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Last week Secretary of the Interior Ickes reported to the Senate on his stewardship of $3,300,000,000 which had been given him last July to help put the country back to work. The last of PWA's vast bankroll, said Administrator Ickes, had been allotted in February. Without soliciting another application for loans or gifts Administrator Ickes declared he could distribute a second three billion from the surplus supply of pleas already in his office. Observing the number of jobs made by public works, the Senate was not at all sure that this was the most practical way to fight unemployment.

Of his 3.3 billion, Administrator Ickes had set aside 2.2 for PWA projects. Not more than 251,000 men had been given work directly. As Great Britain could testify, the straight dole had proved less expensive, more effective. With $400,000,000 from PWA funds, 4,000,000 jobless had received CWA chores and a livelihood for three and a half months. Even the CCC provided a better employment buy than PWA. With $323,000,000 from PWA, CCC had kept 300,000 young men busy in the woods since last summer.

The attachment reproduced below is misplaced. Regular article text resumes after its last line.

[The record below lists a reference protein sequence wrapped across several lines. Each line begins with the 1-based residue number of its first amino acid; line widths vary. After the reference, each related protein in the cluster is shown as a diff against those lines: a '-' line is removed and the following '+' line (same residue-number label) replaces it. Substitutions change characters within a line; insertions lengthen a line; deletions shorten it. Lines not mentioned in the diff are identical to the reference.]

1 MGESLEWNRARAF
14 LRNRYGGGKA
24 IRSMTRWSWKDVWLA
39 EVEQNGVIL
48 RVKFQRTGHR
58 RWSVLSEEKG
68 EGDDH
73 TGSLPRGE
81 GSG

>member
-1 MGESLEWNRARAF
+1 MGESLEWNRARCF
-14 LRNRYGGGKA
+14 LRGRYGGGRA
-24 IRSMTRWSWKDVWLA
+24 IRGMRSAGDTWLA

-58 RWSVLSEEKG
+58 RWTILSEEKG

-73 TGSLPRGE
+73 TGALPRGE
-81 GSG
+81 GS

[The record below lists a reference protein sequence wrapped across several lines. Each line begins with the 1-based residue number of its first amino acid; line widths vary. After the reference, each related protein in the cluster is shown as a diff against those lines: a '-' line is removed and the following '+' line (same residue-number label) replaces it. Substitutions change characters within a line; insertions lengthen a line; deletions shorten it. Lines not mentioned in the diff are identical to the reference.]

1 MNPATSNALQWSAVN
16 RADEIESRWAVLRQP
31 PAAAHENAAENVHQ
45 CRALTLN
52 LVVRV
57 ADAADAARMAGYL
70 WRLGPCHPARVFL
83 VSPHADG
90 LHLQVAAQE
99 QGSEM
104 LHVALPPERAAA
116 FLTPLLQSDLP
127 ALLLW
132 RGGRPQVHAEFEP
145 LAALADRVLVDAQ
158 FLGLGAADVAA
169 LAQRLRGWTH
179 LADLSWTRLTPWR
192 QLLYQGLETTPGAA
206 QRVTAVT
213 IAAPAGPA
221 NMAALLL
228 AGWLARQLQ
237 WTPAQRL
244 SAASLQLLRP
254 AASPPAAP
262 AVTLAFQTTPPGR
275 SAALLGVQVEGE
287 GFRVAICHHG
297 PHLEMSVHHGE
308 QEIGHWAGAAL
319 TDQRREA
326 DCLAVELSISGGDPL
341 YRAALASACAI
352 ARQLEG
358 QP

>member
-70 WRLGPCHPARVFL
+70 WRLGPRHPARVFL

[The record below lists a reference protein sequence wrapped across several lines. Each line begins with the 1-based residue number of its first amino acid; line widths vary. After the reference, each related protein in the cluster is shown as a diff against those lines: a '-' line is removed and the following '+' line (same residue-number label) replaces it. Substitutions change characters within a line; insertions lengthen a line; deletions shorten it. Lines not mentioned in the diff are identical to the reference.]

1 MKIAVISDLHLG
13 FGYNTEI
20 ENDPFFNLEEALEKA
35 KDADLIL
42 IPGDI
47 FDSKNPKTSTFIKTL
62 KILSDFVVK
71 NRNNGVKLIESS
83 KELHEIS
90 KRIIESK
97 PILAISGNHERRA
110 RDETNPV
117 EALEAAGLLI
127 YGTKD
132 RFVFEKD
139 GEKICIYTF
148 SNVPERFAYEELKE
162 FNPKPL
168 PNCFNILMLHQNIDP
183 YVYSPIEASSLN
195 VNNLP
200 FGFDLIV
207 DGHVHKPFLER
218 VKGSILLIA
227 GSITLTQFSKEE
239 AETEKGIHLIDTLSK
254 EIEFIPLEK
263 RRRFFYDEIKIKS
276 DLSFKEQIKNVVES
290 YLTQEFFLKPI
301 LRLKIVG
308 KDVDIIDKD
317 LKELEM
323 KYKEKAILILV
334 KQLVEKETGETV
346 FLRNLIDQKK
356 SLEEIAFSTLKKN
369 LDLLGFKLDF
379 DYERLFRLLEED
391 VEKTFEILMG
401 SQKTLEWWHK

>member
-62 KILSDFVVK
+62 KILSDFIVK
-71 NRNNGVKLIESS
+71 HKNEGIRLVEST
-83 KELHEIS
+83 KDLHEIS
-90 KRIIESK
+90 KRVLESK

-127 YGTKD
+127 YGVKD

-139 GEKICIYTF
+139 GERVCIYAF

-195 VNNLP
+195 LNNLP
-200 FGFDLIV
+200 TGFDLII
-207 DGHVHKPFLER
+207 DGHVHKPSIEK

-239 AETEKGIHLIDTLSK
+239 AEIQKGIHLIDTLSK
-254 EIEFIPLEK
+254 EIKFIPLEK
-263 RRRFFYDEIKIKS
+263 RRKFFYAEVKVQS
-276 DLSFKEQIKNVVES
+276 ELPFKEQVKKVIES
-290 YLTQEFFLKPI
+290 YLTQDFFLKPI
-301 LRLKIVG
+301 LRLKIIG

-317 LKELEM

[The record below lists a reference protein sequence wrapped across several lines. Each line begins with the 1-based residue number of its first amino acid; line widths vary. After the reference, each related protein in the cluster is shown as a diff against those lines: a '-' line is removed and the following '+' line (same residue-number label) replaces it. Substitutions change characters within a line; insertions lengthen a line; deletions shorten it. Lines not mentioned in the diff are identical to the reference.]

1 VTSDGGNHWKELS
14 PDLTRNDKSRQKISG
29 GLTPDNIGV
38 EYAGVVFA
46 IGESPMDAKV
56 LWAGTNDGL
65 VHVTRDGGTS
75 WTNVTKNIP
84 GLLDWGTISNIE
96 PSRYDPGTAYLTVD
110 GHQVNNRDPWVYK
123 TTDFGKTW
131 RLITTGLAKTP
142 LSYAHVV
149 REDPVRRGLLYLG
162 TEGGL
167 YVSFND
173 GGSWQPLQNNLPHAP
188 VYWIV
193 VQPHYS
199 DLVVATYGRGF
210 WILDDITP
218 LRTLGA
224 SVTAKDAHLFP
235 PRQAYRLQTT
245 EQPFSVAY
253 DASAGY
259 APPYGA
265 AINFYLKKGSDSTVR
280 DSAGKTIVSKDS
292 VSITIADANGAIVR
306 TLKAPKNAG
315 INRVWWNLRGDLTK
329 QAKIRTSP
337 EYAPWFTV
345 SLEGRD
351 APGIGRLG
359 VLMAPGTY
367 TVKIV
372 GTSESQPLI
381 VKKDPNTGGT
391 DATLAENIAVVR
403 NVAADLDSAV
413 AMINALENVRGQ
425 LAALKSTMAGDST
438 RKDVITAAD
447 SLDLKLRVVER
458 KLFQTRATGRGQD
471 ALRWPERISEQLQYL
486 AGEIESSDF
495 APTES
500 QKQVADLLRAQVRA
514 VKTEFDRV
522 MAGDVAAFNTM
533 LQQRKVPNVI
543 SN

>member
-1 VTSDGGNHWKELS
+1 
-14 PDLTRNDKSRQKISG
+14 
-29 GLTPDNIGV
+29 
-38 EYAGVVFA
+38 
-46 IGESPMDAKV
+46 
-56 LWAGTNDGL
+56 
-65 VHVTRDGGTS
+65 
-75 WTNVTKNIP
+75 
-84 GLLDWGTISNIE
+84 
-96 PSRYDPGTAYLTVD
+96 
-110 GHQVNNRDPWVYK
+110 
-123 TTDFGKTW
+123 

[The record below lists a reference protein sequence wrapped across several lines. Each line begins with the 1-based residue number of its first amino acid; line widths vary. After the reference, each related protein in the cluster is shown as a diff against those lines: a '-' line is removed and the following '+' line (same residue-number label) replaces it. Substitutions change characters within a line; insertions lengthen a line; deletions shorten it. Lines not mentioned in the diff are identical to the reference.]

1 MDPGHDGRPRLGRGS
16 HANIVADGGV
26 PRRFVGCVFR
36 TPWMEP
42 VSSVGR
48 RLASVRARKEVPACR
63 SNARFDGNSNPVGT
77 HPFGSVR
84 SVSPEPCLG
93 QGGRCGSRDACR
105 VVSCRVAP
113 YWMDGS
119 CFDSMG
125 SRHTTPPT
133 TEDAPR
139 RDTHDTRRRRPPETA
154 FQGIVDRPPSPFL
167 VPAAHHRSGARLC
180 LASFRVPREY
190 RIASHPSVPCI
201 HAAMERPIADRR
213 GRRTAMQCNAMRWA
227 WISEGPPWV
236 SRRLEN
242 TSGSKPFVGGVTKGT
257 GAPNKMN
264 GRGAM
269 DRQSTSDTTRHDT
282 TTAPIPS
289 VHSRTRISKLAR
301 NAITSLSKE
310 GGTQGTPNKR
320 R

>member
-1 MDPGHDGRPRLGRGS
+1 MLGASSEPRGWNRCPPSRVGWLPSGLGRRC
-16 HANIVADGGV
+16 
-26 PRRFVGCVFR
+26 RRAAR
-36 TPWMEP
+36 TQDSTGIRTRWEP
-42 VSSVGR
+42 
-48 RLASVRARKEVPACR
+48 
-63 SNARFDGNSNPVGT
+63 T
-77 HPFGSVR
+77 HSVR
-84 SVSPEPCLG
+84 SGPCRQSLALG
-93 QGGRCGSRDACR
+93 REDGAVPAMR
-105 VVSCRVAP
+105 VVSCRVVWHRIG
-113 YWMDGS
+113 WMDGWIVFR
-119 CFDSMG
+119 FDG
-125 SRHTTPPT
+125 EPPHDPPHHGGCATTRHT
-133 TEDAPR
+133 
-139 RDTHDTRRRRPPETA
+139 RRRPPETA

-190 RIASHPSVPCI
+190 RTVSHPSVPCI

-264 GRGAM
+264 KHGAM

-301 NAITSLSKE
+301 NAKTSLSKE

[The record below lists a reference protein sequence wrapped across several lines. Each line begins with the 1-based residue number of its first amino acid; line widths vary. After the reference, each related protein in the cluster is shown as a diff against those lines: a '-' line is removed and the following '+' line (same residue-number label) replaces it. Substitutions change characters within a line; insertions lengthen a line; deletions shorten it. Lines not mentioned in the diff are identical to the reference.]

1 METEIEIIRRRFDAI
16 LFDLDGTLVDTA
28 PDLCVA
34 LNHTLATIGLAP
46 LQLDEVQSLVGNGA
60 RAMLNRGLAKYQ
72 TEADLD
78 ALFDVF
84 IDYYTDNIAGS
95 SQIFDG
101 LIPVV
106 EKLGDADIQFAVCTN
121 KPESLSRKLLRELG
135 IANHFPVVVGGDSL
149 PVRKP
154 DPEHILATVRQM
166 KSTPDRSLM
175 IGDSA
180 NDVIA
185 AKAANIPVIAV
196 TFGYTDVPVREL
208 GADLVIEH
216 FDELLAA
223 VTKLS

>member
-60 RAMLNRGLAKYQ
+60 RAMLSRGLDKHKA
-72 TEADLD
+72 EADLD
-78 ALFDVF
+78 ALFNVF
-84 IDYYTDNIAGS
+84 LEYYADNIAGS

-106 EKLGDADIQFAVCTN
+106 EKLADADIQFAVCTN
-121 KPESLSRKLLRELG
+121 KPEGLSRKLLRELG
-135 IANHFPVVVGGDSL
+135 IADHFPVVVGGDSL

PWA might be censored for failing to put more men to work. But the organization could not be catechized for a lack of catholicity in its disbursements. Some items on the Ickes report: for Howard University, $2,294,000; for geological surveys, $4,497,000; for plant industry and quarantine, $6,000,000; for the Alaska Road Commission, $1,596,000; for surveying the U. S.-Mexican border, $4,734,500. In other years, these and such expenditures as PWA made for the lighthouse service, immigration service, public health service, Army and Navy would have gone to swell the regular budget, which President Roosevelt is at great pains to keep within tight bounds.